The Magician's Assistant by Ann Patchett
Trade Paperback, 357 pages
Houghton Mifflin Harcourt, 1997
Synopsis from the cover:
When Parsifal, a handsome and charming magician, dies suddenly, his widow Sabine - who was also his faithful assistant for twenty years - learns that the family he claimed to have lost in a tragic accident is very much alive and well. Sabine is left to unravel his secrets, and the adventure she embarks upon, from sunny Los Angeles to the bitter windswept plains of Nebraska, will work its own magic on her.
Sabine is assistant and friend to Parsifal the magician for over twenty years, and his widow for a year. Parsifal marries Sabine to ensure her security after his partner, Phan, dies. Then Parsifal dies suddenly of a brain aneurysm and Sabine discovers that Parsifal was really named Guy Fetters and the family he said died in Connecticut is actually alive and living in Nebraska. Parsifal's mother and sister come to L.A. to learn something about the son/brother they haven't seen for many years and Sabine later travels to Nebraska, learning family secrets and something about herself. Along the way, Sabine's dreams about Phan, and later Parsifal, help her not only mourn the loss of her friend (and husband in name only), but lead her to self discovery.
Patchett is a talented writer and has a way of telling a story that really appeals to me. Her dialogue seems simple, but is cunningly realistic. Her characters have flaws, although in The Magician's Assistant, the deceased Parsifal and Phan are rather idealized. Patchett's writing shows respect for the complexities and nuances in her imperfect characters. We feel empathy as Sabine grieves and tries to learn about Parsifal's family. The ending wasn't entirely satisfactory, but it does make sense in the context of the whole novel. Highly Recommended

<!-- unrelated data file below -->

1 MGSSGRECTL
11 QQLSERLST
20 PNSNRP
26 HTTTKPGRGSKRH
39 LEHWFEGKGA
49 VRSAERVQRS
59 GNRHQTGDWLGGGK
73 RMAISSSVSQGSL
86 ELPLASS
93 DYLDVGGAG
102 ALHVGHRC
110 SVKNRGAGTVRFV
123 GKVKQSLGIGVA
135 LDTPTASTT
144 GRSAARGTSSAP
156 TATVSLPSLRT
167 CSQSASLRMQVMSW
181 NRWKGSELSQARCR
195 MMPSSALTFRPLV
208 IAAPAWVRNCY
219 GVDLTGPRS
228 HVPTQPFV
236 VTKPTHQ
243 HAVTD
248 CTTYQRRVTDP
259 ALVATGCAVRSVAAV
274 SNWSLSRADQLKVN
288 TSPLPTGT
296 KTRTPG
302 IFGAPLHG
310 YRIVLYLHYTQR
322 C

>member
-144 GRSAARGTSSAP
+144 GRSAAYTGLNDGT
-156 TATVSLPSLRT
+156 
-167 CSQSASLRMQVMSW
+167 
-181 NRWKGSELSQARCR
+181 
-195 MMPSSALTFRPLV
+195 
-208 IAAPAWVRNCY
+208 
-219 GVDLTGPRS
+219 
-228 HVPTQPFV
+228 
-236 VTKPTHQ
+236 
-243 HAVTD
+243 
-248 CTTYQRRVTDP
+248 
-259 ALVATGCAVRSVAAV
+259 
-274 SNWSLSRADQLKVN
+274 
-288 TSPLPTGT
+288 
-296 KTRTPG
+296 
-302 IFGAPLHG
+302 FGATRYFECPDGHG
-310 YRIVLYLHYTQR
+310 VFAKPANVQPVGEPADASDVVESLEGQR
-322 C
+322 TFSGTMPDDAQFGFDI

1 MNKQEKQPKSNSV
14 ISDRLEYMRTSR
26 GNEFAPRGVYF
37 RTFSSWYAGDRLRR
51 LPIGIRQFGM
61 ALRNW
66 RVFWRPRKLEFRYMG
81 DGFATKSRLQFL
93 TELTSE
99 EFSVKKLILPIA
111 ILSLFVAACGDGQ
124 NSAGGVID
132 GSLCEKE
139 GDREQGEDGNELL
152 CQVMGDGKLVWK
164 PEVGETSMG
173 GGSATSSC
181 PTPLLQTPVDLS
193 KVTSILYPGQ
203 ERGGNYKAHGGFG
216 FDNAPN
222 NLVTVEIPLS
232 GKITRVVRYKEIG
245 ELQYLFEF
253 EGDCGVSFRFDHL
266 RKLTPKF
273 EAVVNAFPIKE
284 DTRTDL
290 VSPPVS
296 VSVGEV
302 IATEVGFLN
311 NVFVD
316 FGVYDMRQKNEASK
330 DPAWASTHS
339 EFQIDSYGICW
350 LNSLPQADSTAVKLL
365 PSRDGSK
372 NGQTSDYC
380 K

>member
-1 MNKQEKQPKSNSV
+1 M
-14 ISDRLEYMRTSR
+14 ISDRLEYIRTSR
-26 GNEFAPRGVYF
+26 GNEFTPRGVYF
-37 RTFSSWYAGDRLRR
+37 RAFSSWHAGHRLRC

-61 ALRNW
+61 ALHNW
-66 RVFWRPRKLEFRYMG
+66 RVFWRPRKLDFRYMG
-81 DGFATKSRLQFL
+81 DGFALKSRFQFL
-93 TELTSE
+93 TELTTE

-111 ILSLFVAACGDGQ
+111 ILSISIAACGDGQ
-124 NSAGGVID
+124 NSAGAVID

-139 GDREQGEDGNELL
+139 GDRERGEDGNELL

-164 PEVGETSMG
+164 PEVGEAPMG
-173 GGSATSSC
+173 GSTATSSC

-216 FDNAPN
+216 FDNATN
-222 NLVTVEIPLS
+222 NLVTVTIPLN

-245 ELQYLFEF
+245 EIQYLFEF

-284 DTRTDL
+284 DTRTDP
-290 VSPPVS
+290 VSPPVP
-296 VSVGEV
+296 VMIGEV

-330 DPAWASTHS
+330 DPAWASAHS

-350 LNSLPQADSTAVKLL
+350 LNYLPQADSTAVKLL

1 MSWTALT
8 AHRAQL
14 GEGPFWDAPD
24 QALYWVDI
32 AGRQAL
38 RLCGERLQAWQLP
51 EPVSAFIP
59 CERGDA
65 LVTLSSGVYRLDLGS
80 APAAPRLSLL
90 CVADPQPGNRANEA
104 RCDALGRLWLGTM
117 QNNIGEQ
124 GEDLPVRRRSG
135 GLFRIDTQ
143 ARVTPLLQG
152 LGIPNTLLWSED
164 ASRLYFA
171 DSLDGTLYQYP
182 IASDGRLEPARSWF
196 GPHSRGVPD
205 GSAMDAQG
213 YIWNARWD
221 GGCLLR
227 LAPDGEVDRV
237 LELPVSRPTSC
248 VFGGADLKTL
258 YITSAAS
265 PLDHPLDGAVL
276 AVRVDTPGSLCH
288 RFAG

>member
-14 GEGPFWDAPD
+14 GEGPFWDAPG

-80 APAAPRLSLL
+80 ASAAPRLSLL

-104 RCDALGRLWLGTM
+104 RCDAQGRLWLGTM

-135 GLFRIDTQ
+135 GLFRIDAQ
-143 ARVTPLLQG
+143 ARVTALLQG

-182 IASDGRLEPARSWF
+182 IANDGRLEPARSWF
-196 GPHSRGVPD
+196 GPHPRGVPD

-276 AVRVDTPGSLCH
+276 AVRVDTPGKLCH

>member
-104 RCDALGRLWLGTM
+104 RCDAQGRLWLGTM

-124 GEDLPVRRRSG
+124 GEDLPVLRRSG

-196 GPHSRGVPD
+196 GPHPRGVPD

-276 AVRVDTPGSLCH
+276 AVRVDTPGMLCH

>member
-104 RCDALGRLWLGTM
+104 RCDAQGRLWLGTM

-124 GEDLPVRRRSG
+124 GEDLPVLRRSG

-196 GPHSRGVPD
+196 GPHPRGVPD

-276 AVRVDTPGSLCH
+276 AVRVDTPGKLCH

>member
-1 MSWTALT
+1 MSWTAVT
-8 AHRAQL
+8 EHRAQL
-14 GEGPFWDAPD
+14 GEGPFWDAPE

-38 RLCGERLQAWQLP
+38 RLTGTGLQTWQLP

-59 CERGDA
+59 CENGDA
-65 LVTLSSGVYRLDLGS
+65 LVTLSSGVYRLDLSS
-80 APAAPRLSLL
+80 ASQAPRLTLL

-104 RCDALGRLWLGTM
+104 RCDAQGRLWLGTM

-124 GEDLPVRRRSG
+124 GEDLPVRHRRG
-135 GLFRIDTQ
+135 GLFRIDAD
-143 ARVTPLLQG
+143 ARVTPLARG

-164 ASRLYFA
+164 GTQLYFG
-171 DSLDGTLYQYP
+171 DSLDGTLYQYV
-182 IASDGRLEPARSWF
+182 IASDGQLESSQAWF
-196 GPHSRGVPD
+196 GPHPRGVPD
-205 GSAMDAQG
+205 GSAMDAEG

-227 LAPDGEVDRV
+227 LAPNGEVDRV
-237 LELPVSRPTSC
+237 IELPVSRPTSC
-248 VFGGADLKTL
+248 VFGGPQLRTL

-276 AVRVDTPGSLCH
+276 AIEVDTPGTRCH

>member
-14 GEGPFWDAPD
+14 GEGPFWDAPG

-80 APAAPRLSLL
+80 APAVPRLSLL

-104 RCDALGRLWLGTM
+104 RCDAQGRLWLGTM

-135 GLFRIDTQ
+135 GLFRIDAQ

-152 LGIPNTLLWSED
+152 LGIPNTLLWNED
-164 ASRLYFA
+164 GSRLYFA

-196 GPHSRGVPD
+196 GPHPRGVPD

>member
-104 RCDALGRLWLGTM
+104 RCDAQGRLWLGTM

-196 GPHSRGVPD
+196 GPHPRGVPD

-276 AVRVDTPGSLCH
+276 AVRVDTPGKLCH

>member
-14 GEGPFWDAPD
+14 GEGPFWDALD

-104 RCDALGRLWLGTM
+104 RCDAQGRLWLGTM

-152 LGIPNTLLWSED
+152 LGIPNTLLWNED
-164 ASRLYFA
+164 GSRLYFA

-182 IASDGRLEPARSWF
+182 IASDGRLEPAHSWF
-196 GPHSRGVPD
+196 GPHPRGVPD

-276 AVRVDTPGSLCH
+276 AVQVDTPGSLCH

PARSIFAL IS DEAD. That is the end of the story. opening
Wasn't suffering exactly the thing she had been afraid of? That he would go like Phan, lingering in so many different kinds of pain, his body failing him in unimaginable ways--hadn't she hoped for something better for Parsifal? If he couldn't have held on to his life, then couldn't he at least have had some ease in his death? That was what had happened. Parsifal's death had been easy. pg 4
The night Phan died, Sabine had thought the tragedy was knowing that Parsifal would die, too, that there was only a limited amount of time. But now Sabine knew the tragedy was living, that there would be years and years to be alone. pg. 6
"I do love you." Parsifal said he wanted Sabine to be his widow. And Sabine deserved to be married. she had been in love with Parsifal since she was nineteen, since that first night at the Magic Hat.... She had been a waitress at the Hat, but on that night she became his assistant.... pg. 10
After the funeral Sabine moved downstairs to Phan and Parsifal's room. She slept in their bed. She pushed her head beneath their feather pillows. pg. 14
"Parsifal's name wasn't Petrie. It was Guy Fetters. Guy Fetters has a mother and two sisters in Nebraska. As far as I can tell the father is out of the picture - either dead or gone, I'm not sure which." ..... "There was a letter in his will. He wanted me to tell his family about his death. He's set up a trust fund for them, the mother and the sisters. You're not going to miss the money. The bulk of the estate is yours." pg. 23